FOOD SAFETY AND HYGIENE (ENGLAND) REGULATIONS 2013

On 31 December 2013, the Food Safety and Hygiene (England) Regulations (“2013 Regulations”) came into force. The 2013 Regulations repeal and replace the General Food Regulations 2004 (insofar as they apply to England) and the Food Hygiene (England) Regulations 2006.

The 2013 Regulations do not introduce new requirements but instead consolidate the food safety and hygiene laws for England into one piece of legislation. This is an attempt to address the concerns raised by businesses that it was difficult to find the law relevant to them as the law was piecemeal with various amending statutory instruments.

The main change to note is that the 2013 Regulations bring into effect the enforcement provisions of European law setting out the requirements relating to the hygienic production of sprouted seeds and seeds intended for sprouting.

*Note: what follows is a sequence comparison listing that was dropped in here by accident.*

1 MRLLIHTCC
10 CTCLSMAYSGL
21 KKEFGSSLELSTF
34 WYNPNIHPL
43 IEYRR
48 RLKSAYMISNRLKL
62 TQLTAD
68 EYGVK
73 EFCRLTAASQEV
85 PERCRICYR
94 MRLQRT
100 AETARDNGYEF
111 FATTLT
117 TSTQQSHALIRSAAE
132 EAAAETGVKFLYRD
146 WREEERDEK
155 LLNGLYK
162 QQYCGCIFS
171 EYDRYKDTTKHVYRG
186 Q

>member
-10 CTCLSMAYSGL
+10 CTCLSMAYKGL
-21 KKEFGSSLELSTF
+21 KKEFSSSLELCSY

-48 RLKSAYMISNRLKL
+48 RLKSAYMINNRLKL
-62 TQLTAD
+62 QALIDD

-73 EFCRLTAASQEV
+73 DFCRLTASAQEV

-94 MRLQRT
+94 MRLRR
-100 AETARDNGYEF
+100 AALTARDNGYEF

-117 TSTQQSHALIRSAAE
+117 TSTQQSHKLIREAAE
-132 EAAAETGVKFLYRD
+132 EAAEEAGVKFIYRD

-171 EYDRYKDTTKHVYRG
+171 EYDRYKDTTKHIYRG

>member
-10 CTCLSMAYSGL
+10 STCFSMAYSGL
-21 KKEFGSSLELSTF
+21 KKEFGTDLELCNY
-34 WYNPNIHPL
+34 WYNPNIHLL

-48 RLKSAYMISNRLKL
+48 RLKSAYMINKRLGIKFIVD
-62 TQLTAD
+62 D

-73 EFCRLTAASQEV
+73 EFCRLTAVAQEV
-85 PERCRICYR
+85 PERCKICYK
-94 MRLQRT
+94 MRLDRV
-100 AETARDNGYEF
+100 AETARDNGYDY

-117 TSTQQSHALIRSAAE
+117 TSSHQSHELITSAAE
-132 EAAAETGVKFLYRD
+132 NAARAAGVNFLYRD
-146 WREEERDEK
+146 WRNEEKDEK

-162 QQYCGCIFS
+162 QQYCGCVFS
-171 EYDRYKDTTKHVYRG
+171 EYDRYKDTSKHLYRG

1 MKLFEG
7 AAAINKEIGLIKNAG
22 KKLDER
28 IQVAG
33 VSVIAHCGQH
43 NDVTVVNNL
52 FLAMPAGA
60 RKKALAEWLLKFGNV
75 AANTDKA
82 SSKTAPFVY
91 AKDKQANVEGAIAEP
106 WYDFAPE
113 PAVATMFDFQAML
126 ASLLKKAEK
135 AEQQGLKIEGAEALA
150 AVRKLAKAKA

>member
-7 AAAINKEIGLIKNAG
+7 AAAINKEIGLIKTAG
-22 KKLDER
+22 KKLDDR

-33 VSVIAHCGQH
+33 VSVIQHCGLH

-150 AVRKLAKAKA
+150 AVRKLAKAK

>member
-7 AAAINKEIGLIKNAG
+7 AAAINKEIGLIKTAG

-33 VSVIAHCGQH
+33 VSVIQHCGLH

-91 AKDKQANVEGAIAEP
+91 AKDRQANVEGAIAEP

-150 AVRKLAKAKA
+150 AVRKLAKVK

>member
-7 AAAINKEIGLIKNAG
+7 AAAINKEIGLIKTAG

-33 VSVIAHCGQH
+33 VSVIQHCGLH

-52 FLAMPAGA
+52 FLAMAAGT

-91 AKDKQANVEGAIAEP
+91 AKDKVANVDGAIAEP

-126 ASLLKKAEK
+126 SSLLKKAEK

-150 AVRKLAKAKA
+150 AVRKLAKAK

MEAT PRODUCTS (ENGLAND) REGULATIONS 2014

From 23 January to 6 March 2014 DEFRA is consulting on the introduction of new regulations governing meat products which would bring English legislation in line with European requirements. The proposed regulation would come into force on 13 December 2014.

The proposed regulations would introduce other changes such as new and simpler enforcement powers for regulators but would still include similar restrictions on, for example, the use of certain animal parts in meat products.

THE LICENSING ACT 2003 (MANDATORY LICENSING CONDITIONS) ORDER 2014 (“ORDER”)

The Order is due to come into force on 6 April 2014 and introduces a new mandatory condition for existing and future premises licence. The new condition requires licence holders to “ensure that no alcohol is sold or supplied for consumption on or off the premises for a price which is less than the permitted price”.

The lowest “permitted price” that alcohol can be sold at is the cost of the alcohol duty added to the VAT that is payable on that duty.

The Order was published following the Government’s recent guidance on banning the sale of alcohol below the cost of duty plus VAT in England and Wales, instead of introducing a minimum unit price for alcohol.